“Are you ready? Because I want you to pay attention. This is the beginning of something.” — Freddie Rumsen
Don famously said in Season 3, “If you don’t like what’s being said, change the conversation.” It seems that now, the conversation has been changed for him. But he’s learning the language, even with some sadness. When we last saw Don, he was on a truth-telling mission, introducing his children to his past. Miserable, jobless and mistress-free, smooth-talking Don had broken down into a dark, new place.
Now, he’s reinventing himself, or at least tyring to. He seems accepting of Megan’s independence and choices, off in the Hollywood Hills (maybe because he’s not going to be there full-time, and maybe because it seems he’s not told her he’s been put on ice, and maybe even because he knows his marriage is dying). Don is sneaking work in the back door of SC&P through Freddie the freelancer. The best glimmer of personality change, though? Don’s need for the extramarital affair kill was, for the first time, replaced with the need for tenderness, after hearing about the death of a stranger with a circumstance not unlike his own. Instead of a bed and an office, Don was in need of quiet truth, a hug and a reassurance, that just maybe, the “vessel is unbroken.” He’s off his orbit, without stability. But I suspect we’ll see The Widow again. Oh, and hi there, Neve Campbell.
We have liftoff. L.A. Megan is confidently independent, living her life on her terms — she’s not going to move that driver’s-side seat. Don is reduced to her arm candy. But she does have a giant new console TV, whether she likes it or not. And the upper hand in her relationship with her husband — again, whether she likes it or not. Like Don says, she knows he’s a “terrible husband.” But she’s biding her time while pulling away.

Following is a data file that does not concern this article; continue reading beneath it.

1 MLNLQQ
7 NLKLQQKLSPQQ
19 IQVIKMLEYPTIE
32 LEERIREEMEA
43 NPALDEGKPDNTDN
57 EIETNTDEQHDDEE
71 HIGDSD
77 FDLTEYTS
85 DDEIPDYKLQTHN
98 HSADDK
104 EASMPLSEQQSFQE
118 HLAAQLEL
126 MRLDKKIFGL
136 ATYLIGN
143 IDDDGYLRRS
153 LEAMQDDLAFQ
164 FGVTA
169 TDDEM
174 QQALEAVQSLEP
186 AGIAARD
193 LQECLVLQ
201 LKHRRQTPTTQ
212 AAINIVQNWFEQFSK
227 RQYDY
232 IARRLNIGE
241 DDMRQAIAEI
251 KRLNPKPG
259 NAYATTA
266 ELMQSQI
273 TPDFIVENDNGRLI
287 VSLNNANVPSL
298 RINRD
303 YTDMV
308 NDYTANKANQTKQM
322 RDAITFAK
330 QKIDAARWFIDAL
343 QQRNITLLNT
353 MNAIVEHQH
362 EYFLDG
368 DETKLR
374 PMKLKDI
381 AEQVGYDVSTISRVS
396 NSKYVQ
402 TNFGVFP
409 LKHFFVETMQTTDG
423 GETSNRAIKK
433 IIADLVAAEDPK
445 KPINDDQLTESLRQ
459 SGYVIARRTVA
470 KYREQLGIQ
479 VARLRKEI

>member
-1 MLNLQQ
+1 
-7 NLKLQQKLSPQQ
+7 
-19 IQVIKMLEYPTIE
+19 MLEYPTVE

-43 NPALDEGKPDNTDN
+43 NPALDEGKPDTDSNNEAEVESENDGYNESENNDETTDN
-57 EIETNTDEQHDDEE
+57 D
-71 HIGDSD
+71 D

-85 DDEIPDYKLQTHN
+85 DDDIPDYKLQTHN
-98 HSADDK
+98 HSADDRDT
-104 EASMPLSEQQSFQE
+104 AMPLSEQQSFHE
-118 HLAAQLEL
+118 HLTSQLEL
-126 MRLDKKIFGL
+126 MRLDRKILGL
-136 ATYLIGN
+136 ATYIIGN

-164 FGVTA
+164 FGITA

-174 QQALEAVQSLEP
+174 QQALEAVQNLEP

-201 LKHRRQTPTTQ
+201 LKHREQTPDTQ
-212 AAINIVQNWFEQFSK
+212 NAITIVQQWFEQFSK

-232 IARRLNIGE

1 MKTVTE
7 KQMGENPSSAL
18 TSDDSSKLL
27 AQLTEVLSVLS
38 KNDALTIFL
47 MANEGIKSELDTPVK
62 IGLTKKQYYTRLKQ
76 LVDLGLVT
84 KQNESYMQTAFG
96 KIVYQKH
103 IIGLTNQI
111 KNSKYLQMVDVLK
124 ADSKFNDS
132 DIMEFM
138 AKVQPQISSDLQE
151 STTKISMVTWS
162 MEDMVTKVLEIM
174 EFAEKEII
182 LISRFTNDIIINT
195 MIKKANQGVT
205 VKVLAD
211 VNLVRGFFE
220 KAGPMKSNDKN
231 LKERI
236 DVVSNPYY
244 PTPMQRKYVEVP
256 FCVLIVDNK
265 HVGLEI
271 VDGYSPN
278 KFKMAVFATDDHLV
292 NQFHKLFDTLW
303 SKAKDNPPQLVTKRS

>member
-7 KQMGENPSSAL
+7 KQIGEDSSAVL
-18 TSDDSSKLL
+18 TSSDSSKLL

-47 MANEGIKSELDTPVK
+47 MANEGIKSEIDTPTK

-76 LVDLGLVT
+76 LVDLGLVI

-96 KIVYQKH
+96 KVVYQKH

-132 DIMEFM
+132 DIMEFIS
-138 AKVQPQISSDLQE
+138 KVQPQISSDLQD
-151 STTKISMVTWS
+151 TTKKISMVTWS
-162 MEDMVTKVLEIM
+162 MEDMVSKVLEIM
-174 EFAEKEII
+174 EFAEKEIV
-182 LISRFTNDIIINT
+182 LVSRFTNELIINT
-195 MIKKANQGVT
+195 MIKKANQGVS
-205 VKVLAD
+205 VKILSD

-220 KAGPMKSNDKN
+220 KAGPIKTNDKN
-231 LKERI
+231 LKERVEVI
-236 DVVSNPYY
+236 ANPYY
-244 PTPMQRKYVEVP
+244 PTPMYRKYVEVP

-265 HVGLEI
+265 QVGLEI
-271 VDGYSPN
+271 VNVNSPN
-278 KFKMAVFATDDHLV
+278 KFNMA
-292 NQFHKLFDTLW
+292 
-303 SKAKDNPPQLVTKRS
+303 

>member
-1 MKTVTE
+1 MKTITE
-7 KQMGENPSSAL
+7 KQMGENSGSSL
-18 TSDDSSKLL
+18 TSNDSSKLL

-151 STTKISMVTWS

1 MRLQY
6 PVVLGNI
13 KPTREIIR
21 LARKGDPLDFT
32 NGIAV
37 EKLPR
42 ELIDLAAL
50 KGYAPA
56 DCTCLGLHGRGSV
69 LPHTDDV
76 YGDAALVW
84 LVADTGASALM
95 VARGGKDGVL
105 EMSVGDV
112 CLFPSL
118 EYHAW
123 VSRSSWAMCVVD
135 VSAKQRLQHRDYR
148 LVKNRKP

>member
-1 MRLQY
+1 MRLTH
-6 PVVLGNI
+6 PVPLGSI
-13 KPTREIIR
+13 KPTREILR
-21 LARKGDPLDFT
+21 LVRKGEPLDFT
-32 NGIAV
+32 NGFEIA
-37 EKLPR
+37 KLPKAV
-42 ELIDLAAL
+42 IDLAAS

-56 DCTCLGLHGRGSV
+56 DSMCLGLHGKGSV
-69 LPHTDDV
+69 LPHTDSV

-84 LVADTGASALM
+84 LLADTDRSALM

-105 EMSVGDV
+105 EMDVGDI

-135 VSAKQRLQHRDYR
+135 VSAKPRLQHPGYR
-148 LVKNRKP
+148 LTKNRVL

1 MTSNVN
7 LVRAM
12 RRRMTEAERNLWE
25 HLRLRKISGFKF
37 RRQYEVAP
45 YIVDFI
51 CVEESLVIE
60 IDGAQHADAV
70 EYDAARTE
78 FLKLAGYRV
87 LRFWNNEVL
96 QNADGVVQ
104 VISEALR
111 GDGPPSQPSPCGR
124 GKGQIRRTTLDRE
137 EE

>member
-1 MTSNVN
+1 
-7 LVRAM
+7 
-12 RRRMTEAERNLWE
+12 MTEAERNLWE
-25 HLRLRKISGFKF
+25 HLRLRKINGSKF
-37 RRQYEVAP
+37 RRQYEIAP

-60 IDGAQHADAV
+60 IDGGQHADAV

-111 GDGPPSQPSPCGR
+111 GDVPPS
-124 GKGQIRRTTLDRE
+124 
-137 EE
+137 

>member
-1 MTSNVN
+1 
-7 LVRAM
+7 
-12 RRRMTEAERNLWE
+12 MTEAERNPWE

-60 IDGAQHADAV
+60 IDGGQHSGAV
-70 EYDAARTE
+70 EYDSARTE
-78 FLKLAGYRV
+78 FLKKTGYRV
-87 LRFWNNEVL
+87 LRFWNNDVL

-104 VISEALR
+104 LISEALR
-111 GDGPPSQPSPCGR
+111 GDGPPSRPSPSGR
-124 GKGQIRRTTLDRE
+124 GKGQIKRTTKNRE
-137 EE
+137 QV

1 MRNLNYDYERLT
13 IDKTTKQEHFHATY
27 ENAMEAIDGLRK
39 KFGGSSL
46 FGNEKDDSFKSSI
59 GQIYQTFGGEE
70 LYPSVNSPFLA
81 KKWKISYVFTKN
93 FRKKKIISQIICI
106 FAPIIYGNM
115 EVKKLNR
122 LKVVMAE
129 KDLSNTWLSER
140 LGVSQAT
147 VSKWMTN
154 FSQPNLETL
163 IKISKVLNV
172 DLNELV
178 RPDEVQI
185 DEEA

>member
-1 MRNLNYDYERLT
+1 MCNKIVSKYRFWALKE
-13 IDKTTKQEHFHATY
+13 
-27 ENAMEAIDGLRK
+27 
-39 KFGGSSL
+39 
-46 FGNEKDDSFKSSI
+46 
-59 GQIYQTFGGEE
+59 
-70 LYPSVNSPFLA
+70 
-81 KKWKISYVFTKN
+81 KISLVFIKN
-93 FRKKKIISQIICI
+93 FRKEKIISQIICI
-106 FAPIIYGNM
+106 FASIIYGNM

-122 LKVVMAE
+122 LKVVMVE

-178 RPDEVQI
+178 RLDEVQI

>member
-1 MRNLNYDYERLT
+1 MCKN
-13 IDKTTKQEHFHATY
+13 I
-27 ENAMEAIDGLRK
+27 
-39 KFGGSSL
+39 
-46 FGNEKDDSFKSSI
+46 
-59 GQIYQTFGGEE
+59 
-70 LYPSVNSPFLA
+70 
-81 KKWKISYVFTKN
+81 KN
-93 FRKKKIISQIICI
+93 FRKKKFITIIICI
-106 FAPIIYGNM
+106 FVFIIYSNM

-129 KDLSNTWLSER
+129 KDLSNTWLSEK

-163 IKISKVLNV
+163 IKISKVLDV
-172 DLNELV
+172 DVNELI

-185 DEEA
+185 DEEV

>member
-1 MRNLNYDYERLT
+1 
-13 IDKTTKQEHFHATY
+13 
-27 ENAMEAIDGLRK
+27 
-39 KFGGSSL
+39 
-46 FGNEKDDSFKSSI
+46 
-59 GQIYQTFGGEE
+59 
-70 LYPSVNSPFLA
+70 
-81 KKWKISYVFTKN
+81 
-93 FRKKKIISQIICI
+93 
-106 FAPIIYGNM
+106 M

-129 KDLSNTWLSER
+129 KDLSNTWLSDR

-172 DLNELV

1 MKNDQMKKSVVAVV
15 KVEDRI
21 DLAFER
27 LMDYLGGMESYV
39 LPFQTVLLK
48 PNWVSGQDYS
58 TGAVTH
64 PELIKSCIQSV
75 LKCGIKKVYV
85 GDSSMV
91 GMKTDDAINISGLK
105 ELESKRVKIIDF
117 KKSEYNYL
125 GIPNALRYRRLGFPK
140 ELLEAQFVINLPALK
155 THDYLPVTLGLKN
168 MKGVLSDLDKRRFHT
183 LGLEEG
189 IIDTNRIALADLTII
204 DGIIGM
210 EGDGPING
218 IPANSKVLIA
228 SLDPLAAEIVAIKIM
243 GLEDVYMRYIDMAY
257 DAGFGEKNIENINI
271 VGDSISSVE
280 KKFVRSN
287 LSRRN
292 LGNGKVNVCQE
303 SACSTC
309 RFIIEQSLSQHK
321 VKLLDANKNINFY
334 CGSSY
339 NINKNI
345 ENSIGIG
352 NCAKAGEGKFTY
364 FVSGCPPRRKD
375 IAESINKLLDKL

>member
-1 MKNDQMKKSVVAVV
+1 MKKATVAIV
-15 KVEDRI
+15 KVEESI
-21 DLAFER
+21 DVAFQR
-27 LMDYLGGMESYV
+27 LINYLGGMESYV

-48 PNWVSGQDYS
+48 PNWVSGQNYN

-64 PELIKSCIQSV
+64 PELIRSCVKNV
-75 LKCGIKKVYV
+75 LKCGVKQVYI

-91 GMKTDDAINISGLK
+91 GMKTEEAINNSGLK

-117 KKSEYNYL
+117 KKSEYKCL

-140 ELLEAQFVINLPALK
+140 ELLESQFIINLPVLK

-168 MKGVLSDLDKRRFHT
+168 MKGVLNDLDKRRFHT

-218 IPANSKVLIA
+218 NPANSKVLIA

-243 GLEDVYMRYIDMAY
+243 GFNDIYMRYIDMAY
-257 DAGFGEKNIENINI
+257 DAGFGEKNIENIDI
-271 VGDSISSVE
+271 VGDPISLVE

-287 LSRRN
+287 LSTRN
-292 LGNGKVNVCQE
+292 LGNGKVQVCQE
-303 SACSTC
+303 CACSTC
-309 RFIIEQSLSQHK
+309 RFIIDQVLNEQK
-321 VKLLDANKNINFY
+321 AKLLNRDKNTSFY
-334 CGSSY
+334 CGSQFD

Your modern-day brains may have left the Season 6 finale thinking pant-suited Peggy was in charge now as the new Don. Well, of course she’s not. A woman couldn’t be in charge! And so, yet again, Peggy is second (or maybe even third) in command, and the new guy above her, Lou Avery (Allan Havey), is, as he says, “immune to her charms.” She is starting over. There’s no Ted, there’s no Don, there’s no one to help her personally or professionally (except for “buck up, chief” Stan). She, like Don, and without Don, is floundering.
Ken is freaking out, and as she’s done previously, Joan takes the reins of her own destiny. Attempting to keep Wayne Barnes’ (“Cougar Town’s” Dan Byrd) Butler Shoes account, she gets help from a professor consultant on a Saturday afternoon to get herself up to speed on strategy, proving that she knows more about the business than perhaps anyone else in the office. Is this the year Joan truly lands her big mission?
Old blood Pete is gone, stating matter-of-factly about L.A., “The city’s flat and ugly, and the air is brown, but I love the vibrations.” The father of reinvention, happy Pete has blonde Bonnie the real estate agent (Jessy Schram), oranges in January, sunglasses and even a decent deli. While he might miss New York’s bagels, there’s very little else he misses. He’s landed somewhere completely new, reborn.
Oh Roger. Naked, bare Roger. Is he at rock bottom, or on a new level of consciousness? Does he even know? And most importantly, does he care? Without apology, he is drifting off into space. He’s been forgiven and let go by Margaret. Where will he land?
God love Freddie Rumsen. He’s together enough to pitch Don’s ideas as his own, happily playing ventriloquist messenger boy. Throughout this series, there has always been Freddie. I hope he stays around.